Large rallies took place across Russia in various interpretations of the country’s National Unity Day holiday on Wednesday.
In Moscow, an estimated one thousand anti-fascist activists gathered on Chistoprudny Boulevard for a rally they called “Russian Patriotism Against Fascism and Xenophobia.” According to speaker Maksim Stepanov, the goal of the demonstration was “to express protest against the neo-Nazi demonstrations” taking place elsewhere in the city that day.
“While they say they’re only fighting against illegal immigrants, there are enough fascist flags at their rallies, and they say their idol is Hitler,” he added.
Stepanov called those gathered to action. “If you see a fascist inscription – paint over it; if you see a person with Nazi insignia – tell him to his face that fascism is not acceptable!”
While the demonstration itself was without incident, Kasparov.ru reports that an eyewitness saw police and men in plain clothes detain several anti-fascist protesters near the Kitai-gorod metro station hours after the event.
In the southeastern outskirts of the city, around two thousand people attended the ultra-nationalist “Russian March.” Many participants brandished flags with swastikas and chanted anti-Semitic and other xenophobic slogans. Detailed instructions on how to acquire firearms were distributed amongst the crowd. Dmitri Demushkin, leader of the Slavic Union, said that soon in Russia “only two things will hold true value – food and ammunition.” The march, sanctioned by city authorities, was held in the Lyublino region of Moscow, where many migrant workers have recently relocated after the closing of a large market complex in June.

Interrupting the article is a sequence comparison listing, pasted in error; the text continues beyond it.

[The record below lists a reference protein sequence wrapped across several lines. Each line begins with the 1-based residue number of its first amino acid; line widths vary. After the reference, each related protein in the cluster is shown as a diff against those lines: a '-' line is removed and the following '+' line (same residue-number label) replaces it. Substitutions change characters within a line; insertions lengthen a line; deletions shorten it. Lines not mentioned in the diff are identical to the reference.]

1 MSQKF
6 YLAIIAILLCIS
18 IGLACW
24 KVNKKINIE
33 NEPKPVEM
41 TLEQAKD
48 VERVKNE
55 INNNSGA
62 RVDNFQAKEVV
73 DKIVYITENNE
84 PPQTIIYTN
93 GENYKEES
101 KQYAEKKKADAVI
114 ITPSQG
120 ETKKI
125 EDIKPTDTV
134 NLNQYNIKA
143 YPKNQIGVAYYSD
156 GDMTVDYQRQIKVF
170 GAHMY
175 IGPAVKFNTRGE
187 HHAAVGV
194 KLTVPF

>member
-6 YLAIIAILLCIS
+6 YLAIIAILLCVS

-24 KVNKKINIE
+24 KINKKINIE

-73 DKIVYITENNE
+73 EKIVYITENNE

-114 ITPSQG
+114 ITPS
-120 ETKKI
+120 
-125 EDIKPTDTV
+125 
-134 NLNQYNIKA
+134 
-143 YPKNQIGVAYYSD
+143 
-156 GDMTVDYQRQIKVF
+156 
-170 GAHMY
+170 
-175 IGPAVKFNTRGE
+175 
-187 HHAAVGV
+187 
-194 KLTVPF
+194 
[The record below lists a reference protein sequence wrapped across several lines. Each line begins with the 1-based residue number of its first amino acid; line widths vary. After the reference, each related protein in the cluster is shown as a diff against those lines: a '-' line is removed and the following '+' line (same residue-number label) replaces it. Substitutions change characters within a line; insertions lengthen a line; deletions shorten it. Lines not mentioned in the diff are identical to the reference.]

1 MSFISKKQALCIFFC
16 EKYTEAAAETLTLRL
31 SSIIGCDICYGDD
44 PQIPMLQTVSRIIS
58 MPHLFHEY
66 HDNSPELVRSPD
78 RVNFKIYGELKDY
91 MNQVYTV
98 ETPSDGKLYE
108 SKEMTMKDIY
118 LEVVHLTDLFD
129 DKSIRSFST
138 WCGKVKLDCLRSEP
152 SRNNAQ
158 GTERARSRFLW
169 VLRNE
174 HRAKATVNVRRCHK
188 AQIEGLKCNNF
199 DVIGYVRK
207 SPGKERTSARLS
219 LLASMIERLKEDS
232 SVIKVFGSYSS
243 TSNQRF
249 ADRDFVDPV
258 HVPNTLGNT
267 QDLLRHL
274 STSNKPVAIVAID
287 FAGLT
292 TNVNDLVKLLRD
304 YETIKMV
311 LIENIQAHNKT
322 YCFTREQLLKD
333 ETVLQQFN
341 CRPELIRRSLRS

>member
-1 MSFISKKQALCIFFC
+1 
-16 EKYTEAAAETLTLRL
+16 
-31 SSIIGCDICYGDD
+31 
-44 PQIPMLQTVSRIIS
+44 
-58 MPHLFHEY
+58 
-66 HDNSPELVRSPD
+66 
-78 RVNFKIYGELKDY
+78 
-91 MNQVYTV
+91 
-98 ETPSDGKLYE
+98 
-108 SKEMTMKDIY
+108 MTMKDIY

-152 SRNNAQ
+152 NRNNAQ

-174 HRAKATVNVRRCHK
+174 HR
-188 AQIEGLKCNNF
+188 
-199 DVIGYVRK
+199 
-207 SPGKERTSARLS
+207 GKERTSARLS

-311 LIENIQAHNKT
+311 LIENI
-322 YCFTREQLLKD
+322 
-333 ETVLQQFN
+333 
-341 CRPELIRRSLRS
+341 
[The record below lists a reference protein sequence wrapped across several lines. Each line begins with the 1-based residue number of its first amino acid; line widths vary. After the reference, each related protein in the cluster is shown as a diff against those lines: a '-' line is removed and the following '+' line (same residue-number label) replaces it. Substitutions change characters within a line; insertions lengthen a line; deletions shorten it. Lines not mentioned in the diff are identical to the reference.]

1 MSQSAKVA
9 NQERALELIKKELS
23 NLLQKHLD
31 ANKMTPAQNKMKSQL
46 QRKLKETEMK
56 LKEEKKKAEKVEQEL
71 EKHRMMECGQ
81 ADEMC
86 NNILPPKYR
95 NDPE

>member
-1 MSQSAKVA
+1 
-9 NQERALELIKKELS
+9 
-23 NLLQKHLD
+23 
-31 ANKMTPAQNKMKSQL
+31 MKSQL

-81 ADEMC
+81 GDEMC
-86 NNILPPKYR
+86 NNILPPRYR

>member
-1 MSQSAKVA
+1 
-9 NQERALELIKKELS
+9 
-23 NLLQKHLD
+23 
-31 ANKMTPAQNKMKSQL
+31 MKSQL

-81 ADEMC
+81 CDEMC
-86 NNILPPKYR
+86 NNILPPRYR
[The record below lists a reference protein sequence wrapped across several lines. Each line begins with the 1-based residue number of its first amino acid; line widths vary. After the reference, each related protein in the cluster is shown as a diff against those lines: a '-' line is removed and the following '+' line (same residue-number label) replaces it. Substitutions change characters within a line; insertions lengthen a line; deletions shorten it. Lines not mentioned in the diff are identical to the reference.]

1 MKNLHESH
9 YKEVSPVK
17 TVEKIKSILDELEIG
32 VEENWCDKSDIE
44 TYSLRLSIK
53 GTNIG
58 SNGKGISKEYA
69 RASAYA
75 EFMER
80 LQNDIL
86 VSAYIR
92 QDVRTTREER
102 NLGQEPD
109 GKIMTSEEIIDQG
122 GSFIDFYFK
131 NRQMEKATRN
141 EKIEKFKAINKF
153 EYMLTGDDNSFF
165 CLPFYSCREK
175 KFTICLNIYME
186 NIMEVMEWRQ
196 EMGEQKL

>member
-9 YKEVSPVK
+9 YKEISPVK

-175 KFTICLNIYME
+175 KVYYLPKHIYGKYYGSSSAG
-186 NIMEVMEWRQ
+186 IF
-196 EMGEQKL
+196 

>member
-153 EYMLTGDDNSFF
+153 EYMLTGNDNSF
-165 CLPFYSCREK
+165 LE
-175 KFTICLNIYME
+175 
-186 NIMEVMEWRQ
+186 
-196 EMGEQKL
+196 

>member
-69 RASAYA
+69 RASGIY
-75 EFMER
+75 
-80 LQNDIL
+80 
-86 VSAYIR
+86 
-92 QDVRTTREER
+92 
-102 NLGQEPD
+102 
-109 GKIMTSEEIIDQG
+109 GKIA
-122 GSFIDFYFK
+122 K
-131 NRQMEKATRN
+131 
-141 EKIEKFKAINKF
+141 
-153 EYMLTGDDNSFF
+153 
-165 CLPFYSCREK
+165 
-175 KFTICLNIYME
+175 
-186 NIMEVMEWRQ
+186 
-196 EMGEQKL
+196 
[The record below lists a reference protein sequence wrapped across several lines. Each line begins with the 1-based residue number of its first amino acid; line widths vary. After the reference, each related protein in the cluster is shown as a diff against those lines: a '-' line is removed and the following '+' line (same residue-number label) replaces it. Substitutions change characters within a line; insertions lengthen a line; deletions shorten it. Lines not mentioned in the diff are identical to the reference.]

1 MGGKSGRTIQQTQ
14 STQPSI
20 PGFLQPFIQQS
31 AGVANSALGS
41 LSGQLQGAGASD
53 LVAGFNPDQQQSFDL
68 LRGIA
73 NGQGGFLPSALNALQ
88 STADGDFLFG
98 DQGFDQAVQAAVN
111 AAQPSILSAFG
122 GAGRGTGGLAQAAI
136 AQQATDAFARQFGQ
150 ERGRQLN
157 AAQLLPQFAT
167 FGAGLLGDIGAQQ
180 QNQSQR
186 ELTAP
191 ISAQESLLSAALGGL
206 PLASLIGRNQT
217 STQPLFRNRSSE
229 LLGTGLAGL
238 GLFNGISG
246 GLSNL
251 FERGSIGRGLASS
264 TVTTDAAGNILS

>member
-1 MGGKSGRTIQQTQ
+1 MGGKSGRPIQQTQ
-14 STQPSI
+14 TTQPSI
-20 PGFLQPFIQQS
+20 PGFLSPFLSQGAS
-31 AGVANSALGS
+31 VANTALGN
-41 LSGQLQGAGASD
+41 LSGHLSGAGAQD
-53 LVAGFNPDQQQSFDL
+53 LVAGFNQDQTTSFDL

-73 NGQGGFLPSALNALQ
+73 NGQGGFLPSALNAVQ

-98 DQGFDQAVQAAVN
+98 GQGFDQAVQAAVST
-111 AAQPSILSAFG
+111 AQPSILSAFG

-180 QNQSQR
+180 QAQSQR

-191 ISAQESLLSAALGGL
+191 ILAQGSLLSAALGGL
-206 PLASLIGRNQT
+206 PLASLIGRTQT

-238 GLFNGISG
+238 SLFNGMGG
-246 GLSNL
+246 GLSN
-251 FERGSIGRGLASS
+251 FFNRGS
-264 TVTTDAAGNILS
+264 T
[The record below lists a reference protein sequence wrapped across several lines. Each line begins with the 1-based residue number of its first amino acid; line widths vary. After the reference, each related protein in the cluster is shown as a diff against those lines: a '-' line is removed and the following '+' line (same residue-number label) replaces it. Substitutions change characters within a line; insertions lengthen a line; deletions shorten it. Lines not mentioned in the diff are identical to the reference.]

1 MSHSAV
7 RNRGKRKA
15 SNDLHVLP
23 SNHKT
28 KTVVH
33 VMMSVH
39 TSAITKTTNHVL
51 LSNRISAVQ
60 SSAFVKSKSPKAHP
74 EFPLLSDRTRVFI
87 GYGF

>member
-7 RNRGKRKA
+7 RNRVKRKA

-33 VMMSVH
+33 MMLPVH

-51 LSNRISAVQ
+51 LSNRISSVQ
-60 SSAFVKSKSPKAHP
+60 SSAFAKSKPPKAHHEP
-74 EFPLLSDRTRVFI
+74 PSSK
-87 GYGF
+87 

Across the river from the Kremlin, an additional concert was held by the ultra-nationalist organization “Russian Image.” The concert, also sanctioned by authorities and attended by approximately 700 people, featured the openly neo-Nazi groups Kolovrat and Khuk Sprava.
The city’s largest rally was held by the radical pro-Kremlin youth group Nashi, often considered Prime Minister Vladimir Putin’s version of the Soviet Komsomol. More than fifteen thousand people gathered for a rally and concert. Leaders of the group preached tolerance to the crowd, chanting “Russia for All.”
The holiday, which traditionally celebrated the liberation of Moscow from foreign occupiers in 1612, was reintroduced by then-President Putin in 2005 after being abandoned in 1917. Most Russians are unaware of the holiday’s historic roots, and it has been largely latched onto by ultranationalist organizations since being reintroduced. Despite condemnation from Russian leaders, nationalistic sentiments are held by a growing percentage of the population as well as many politicians.